By editorial board • 

Mac continues to stay in front of major vacation rental issues

Cities around the country are constantly battling social technologies that affect local governance. Notably, the “sharing economy” has resulted in a large vacation rental industry. Using web-based companies like VRBO (Vacation Rental By Owner) and AirBnB, homeowners can create their own hospitality business. 

McMinnville has been ahead of the game in this regard. It first adopted home rental rules in 2008, and then amended them in 2013 to streamline the process for homeowners filing an application. Carlton enacted its rental ordinance in 2011, while Newberg and Dundee councils passed theirs just two years ago.

Tourism in Oregon wine country continues to grow exponentially, but the number of hotel rooms have increased only occasionally. That’s created a strong market for rentals and increased the number of applications received annually. Because of the expansion, the McMinnville Planning Commission is revisiting the issue. On Thursday night, it opened a new public dialog on the topic.

Vacation rentals frequently concern those living next to them. That occurred recently with a historic neighborhood a block from City Park; neighbors worry their street will be overrun by rentals. They don’t wish to see their neighborhood become a constant flow of tourists, with a lack of communal spirit and known people to communicate with and seek help from in times of need.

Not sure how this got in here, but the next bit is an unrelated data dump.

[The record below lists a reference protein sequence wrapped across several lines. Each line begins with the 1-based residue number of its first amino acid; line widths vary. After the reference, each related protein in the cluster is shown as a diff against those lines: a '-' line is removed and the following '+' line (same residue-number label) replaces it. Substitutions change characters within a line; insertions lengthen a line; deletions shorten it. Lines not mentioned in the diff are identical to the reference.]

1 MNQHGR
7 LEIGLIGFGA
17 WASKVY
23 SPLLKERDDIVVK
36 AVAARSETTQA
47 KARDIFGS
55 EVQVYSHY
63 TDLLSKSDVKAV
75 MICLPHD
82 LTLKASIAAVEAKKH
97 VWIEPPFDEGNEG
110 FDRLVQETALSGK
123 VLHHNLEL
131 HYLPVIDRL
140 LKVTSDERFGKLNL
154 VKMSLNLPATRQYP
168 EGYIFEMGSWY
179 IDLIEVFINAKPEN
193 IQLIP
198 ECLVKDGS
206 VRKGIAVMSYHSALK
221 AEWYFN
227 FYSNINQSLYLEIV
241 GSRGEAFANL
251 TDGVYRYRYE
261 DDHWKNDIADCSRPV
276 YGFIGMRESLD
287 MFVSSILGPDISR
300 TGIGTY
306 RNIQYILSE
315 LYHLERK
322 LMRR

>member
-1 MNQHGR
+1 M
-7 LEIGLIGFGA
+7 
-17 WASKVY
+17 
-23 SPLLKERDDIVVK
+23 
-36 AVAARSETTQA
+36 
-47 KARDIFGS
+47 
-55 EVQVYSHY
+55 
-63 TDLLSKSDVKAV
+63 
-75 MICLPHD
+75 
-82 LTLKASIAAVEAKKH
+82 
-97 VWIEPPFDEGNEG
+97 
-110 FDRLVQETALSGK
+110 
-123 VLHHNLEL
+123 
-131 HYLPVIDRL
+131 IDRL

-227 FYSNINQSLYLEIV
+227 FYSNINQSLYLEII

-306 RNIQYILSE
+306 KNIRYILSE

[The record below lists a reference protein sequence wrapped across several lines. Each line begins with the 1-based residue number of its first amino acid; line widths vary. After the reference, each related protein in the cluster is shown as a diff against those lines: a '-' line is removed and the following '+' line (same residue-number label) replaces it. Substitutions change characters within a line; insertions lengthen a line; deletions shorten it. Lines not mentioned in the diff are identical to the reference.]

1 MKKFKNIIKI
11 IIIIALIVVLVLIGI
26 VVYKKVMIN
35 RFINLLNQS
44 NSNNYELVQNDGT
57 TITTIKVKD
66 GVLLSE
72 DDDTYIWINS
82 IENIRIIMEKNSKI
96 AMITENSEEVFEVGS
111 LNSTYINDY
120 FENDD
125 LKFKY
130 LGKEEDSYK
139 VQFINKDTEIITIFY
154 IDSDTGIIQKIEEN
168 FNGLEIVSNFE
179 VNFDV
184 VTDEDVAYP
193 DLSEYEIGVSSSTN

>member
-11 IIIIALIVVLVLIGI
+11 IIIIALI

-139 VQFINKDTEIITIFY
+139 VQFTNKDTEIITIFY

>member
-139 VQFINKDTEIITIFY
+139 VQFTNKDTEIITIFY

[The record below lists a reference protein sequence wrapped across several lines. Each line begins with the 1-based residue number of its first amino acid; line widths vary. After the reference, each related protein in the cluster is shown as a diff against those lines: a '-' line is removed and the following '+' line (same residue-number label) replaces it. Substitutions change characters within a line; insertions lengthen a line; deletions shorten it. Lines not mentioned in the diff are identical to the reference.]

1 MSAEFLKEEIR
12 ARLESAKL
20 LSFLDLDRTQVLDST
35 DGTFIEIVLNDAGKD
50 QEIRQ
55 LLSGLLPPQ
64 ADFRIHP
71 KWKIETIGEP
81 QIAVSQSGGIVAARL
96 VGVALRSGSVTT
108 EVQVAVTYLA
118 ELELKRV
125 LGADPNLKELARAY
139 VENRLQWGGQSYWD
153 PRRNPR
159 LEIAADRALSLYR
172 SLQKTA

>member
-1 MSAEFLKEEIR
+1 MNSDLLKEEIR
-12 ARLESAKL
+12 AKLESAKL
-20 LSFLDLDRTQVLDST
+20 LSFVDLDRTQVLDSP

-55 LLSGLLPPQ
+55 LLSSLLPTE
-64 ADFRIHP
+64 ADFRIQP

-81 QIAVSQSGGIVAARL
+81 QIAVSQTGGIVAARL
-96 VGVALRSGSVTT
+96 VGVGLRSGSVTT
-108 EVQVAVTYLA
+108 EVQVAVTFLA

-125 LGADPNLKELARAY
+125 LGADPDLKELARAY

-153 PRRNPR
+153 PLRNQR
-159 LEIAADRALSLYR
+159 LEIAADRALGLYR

The city is considering requiring a neighborhood meeting before a local residence is converted to a short-term, tourist-oriented rental. That would reflect similar rules with most comparable cities in the Valley. This would become a compromise of sorts from the original city law that required every new rental to go through the full planning process — using up commission time sifting through every rental submitted.

McMinnville currently has 38 vacation rentals and 14 bed and breakfasts registered with the city. Surely, there are some working AirBnBs not registered. Still, it’s far from a crisis, a term used by residents of some coastal town where, indeed, the flood of rentals has become a widespread issue.

Spacing isn’t the only point to consider. For instance, depleting the local housing inventory has also been a concern expressed by some.  

The planning commission is seeking input, and the community should deliver. Don’t wait until two rentals emerge next to your house and then berate the commission or council with complaints — after ordinance changes from previous discussions have gone into effect. 

McMinnville has handled the issue of vacation rentals well over the years, and with the right amount of feedback from the community, can ensure city ordinance balances well with the house sharing economy.


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